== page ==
An open Letter to the Premier of Victoria and the Lord Mayor of Melbourne …
For years we have lobbied for the regulation of the short-stay industry, especially in high-rise residential strata buildings not designed for hotel-type accommodation.
Our pleas have mostly fallen on deaf ears and the current changes to the legislation are proving to be unworkable.
However, a microorganism in the form of a coronavirus, devastating in so many ways, appears to have intervened to bring the short-stay juggernaut to a crisis point.
Once the COVID-19 pandemic took hold and lockdowns commenced around the world, including in Melbourne, it quickly became apparent there was no place for short-stay operations in non-commercial high-rise buildings.
The problem is fundamental: there is no means to limit the spread of the virus or to enforce social distancing rules in the short-stay environment.
In a very brief period, many of the commercial short-stay operators have abandoned our buildings and a number have gone out of business altogether.
Former short-stay apartments are now being rented out long-term and owners are discovering – what we have known for a long time – that investors can earn more from long-term renting than from short-term.
Now that restrictions are gradually being lifted, we must not allow a return to the bad old days where greedy commercial operators don’t contribute to wear and tear, security is compromised and the amenity we have rediscovered, disappears again.
We must emphasise that we have no problem with individual owners renting out a room in the apartment they are occupying, which was what short-term letting was all about in the first place.
So, please Mr Premier and Lord Mayor, listen to our pleas and work with us to create a long-term solution beyond lockdown.
The current decimation of the short-stay industry is but a grimly fortuitous artefact of COVID-19.
The short-stay industry needs to be properly regulated – we cannot rely on a deadly virus to protect residents’ rights to security and quiet enjoyment of their homes.
There must be a level playing field for all.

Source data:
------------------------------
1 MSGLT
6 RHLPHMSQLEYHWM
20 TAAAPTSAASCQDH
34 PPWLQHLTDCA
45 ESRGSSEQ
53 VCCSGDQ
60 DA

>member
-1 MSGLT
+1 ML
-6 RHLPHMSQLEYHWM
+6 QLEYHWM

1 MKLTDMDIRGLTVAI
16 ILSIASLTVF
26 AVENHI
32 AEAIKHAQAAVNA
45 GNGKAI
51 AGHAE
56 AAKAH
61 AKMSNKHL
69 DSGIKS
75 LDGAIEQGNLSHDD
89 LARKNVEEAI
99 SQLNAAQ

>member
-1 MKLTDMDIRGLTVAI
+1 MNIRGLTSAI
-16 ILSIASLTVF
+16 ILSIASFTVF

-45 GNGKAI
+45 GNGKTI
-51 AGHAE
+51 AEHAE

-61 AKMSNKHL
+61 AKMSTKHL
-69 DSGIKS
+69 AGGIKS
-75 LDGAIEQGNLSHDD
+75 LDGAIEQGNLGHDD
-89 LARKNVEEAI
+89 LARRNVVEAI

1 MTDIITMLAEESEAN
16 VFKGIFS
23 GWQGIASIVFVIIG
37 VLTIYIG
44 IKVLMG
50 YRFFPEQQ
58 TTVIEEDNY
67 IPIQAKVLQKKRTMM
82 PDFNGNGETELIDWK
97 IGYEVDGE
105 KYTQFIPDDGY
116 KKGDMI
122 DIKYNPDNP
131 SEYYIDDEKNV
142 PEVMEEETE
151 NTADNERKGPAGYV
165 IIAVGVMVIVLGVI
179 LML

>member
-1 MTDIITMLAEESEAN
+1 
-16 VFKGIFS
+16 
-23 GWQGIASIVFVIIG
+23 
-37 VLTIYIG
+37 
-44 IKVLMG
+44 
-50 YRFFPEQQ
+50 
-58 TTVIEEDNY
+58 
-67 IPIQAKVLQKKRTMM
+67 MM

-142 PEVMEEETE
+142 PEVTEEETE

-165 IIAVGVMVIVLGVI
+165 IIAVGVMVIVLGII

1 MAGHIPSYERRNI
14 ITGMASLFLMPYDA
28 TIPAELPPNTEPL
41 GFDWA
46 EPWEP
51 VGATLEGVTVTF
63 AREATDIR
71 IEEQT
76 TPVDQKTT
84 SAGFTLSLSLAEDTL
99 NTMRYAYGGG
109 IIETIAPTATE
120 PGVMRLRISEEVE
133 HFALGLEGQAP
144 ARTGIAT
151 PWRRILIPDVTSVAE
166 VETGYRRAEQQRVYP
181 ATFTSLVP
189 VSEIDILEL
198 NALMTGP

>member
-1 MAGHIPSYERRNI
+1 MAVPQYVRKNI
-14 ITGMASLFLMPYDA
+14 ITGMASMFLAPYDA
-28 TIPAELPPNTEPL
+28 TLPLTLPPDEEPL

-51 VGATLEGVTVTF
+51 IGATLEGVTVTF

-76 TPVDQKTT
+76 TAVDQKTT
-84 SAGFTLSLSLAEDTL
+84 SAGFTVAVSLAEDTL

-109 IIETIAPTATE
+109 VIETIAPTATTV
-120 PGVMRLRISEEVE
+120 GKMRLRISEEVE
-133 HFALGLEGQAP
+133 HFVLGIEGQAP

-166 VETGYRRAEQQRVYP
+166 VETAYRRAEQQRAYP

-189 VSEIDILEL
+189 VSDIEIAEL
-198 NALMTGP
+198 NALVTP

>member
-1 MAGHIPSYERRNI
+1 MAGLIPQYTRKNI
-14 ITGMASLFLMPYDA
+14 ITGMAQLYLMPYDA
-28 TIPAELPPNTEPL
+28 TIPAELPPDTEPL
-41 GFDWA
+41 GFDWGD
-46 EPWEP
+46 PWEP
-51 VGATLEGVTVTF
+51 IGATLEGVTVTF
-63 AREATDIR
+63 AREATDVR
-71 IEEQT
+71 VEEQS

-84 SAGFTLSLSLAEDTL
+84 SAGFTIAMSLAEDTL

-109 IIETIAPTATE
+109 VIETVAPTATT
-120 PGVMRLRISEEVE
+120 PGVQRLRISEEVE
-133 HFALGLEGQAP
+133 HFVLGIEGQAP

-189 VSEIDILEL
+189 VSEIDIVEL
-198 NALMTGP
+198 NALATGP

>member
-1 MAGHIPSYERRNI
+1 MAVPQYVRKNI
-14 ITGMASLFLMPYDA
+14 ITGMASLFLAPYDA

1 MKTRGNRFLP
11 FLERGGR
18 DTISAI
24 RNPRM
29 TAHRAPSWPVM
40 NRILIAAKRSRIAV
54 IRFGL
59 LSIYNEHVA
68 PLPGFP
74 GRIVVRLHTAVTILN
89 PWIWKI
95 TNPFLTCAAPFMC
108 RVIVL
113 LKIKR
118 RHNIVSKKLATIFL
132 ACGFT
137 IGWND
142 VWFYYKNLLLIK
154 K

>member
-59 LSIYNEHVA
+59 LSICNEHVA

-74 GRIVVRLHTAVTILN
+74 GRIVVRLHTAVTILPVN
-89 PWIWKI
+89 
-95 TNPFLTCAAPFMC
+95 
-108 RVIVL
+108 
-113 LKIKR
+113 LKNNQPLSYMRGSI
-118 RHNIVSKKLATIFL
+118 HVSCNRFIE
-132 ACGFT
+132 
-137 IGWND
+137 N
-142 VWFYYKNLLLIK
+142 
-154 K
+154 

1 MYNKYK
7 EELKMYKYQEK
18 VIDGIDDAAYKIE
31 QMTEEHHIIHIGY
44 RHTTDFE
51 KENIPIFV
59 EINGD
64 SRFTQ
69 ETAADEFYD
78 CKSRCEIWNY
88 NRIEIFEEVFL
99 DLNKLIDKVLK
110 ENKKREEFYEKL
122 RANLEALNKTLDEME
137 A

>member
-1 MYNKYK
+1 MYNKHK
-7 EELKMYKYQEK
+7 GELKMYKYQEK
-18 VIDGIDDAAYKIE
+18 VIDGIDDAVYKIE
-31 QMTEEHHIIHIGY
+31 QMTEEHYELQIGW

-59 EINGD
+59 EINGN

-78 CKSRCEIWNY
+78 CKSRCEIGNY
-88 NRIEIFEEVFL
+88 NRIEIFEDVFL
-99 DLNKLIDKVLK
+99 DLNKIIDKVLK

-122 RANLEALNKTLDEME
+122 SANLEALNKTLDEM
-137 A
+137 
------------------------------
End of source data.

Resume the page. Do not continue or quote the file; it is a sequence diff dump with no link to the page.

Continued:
We Live Here, on behalf of the countless residents affected by unregulated short stays over the past few years.
What if you are not on the VBA list?
What happens if your building has non-compliant cladding and you are not on the Victorian Building Authority’s (VBA) list? We Live Here has been contacted by one such building.
The owners’ corporation (OC) for a medium density building in suburban Melbourne was requested by its insurance company to confirm its cladding status.
The OC arranged for core samples to be taken from the cladding surrounding the building and the façade at the front entrance, and all were found to be non-compliant. Fire services engineers were engaged and deemed the whole building to be high risk, with the facade (the escape route) most urgently in need of replacement.
Quotes have been obtained to replace the facade, but no decision has yet been made on how this would be paid for – from the OC’s maintenance fund or from owners directly via a levy. This work has not yet commenced.
For the remainder of the building, which would be considerably more expensive, the OC was hoping to tap into the $600 million fund announced by the state government.
The difficulty was – how?
The building has not received a Building Notice or Building Order, or any notice from the VBA or the local council that the building was at risk. It was only though the insurance company that they had learned about their issue.
A phone call from We Live Here to Cladding Safety Victoria (CSV) confirmed this building was not on their cladding list nor on the VBA’s cladding list.
The OC was then advised to contact CSV and request help to work through the process of finding out if they could be eligible for funding. We shall provide an update in our next column.
Our advice if you are in a similar position with non-compliant cladding and not in the system is to contact CSV and request assistance from a CSV customer liaison officer.
Email [email protected] or phone 1300 456 542.
How many buildings have been approved by VBA for funding?
We have asked CSV how many buildings have already been approved for funding and we are yet to receive an answer. What we do know is that at least 487 buildings been referred to the CSV. These buildings are now being “prioritised” by CSV. CSV says that it is reviewing 60 buildings a month.
Municipal Building Surveyor – clarification
We have received clarification from Cladding Safety Victoria (CSV) regarding CSV information in our previous column.
The Victorian Building Authority (VBA) has been appointed as the Municipal Building Surveyor (MBS) for buildings outside the City of Melbourne.
Affected buildings within the City of Melbourne will continue dealing with the Melbourne City Council’s MBS.
Request for information
Please let us know if commercial short-stay operations have continued in your building during the COVID-19 pandemic and what steps, if any, have been taken to curb their activity.
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